Better measurements of single molecule circuits
It's nearly 50 years since Gordon Moore predicted that the density of transistors on an integrated circuit would double every two years. "Moore's Law" has turned out to be a self-fulfilling prophecy that technologists pushed to meet, but to continue into the future, engineers will have to make radical changes to the structure or composition of circuits. One potential way to achieve this is to develop devices based on single-molecule connections.
New work by Josh Hihath's group at the UC Davis Department of Electrical and Computer Engineering, published Feb. 16 in the journal Nature Materials, could help technologists make that jump. Hihath's laboratory has developed a method to measure the conformation of single molecule "wiring," resolving a clash between theoretical predictions and experiments.
"We're trying to make transistors and diodes out of single molecules, and unfortunately you can't currently control exactly how the molecule contacts the electrode or what the exact configuration is," Hihath said. "This new technique gives us a better measurement of the configuration, which will provide important information for theoretical modeling."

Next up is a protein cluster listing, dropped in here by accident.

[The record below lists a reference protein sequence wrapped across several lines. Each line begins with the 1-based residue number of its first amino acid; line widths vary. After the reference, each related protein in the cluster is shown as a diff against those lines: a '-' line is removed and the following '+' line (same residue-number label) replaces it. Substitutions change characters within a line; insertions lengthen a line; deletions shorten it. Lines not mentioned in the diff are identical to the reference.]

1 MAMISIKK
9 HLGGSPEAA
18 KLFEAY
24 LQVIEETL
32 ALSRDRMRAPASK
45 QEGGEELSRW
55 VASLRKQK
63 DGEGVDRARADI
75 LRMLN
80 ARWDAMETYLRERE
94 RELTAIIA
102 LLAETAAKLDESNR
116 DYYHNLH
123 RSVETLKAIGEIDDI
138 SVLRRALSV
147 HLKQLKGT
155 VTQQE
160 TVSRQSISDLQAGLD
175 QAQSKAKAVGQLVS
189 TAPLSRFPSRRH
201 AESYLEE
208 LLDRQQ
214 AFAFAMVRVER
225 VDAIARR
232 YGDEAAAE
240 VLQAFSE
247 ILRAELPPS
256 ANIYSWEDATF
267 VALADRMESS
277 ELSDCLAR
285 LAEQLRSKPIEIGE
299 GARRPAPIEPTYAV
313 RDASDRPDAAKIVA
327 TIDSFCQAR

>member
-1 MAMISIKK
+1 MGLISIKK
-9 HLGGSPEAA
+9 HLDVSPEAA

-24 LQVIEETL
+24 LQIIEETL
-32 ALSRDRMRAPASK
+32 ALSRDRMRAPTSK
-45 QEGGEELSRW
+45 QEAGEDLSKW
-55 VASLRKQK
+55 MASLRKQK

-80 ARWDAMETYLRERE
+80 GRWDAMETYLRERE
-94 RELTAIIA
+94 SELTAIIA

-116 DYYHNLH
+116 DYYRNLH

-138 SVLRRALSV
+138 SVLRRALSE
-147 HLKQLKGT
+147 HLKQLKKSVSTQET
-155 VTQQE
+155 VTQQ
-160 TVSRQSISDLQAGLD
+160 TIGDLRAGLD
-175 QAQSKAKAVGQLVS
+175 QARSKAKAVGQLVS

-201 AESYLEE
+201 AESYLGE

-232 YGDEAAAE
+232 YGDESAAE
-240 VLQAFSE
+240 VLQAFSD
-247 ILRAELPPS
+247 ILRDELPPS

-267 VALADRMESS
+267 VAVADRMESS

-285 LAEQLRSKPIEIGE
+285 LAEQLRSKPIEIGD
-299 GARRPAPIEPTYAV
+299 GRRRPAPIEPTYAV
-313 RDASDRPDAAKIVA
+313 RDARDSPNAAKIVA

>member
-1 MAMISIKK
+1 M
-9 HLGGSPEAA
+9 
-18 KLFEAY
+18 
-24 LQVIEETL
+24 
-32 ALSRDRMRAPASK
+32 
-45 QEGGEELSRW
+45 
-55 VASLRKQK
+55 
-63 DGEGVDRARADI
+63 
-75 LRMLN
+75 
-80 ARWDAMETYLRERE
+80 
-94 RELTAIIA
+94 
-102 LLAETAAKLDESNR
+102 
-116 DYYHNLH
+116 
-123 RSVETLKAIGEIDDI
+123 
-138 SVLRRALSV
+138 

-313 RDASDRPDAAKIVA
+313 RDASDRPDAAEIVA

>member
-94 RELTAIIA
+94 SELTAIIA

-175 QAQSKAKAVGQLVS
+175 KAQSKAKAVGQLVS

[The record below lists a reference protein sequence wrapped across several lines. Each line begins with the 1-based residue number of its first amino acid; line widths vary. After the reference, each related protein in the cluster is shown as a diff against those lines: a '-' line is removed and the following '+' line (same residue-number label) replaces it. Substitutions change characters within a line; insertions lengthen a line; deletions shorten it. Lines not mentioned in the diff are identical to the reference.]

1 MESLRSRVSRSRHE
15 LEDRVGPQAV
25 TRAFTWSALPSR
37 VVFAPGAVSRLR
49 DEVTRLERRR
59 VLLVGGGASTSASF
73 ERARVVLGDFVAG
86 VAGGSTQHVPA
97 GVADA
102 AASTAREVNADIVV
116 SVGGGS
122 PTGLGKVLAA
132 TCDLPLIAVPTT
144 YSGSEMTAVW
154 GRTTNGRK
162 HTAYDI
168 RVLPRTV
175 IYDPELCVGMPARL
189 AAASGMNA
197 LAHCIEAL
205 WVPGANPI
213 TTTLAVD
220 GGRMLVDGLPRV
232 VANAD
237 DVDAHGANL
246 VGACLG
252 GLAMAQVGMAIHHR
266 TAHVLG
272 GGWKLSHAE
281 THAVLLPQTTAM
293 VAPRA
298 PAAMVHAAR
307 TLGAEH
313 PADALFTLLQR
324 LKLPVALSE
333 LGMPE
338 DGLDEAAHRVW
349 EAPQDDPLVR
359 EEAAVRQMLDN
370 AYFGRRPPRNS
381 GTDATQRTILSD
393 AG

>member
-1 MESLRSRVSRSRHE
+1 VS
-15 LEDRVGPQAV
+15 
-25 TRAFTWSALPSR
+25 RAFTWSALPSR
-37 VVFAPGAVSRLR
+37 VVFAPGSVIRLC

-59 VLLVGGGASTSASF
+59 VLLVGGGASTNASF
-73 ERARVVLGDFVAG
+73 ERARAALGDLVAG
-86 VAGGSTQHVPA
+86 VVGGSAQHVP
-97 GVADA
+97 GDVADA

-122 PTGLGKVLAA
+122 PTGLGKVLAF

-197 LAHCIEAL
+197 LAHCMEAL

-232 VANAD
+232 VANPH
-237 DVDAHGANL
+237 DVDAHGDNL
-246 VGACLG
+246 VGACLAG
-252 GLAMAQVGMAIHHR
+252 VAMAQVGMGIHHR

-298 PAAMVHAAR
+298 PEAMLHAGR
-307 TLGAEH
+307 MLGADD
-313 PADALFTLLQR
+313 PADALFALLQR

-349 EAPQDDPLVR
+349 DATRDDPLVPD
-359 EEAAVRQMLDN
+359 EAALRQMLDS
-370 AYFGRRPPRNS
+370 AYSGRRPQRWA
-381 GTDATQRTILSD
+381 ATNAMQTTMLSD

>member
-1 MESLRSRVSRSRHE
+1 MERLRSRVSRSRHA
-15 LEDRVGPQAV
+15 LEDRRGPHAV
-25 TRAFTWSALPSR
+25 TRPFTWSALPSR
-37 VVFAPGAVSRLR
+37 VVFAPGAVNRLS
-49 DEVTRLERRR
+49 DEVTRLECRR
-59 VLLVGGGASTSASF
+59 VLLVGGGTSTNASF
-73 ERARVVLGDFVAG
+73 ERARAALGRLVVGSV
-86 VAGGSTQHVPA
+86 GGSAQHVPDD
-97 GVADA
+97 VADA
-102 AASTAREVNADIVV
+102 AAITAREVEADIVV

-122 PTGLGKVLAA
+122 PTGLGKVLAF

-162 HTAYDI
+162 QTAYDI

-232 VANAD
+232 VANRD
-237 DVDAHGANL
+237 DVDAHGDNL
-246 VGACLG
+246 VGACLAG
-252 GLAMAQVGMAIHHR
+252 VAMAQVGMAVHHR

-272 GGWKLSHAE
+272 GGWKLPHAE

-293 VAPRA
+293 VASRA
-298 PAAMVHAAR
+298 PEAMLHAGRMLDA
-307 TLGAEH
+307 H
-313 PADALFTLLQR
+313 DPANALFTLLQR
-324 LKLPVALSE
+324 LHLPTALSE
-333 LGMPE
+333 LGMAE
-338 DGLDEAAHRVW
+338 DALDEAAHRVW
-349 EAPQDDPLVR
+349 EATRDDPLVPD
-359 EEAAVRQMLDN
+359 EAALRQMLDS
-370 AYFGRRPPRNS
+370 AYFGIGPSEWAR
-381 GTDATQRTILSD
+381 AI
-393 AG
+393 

Until now, there has been a wide gap between the predicted electrical behavior of single molecules and experimental measurements, with results being off by as much as ten-fold, Hihath said.
Hihath's experiment uses a layer of alkanes (short chains of carbon atoms, such as hexane, octane or decane) with either sulfur or nitrogen atoms on each end that allow them to bind to a gold substrate that acts as one electrode. The researchers then bring the gold tip of a Scanning Tunneling Microscope towards the surface to form a connection with the molecules. As the tip is then pulled away, the connection will eventually consist of a single-molecule junction that contains six to ten carbon atoms (depending on the molecule studied at the time).
By vibrating the tip of the STM while measuring electrical current across the junction, Hihath and colleagues were able to extract information about the configuration of the molecules.
"This technique gives us information about both the electrical and mechanical properties of the system and tells us what the most probable configuration is, something that was not possible before," Hihath said.
The researchers hope the technique can be used to make better predictions of how molecule-scale circuits behave and design better experiments.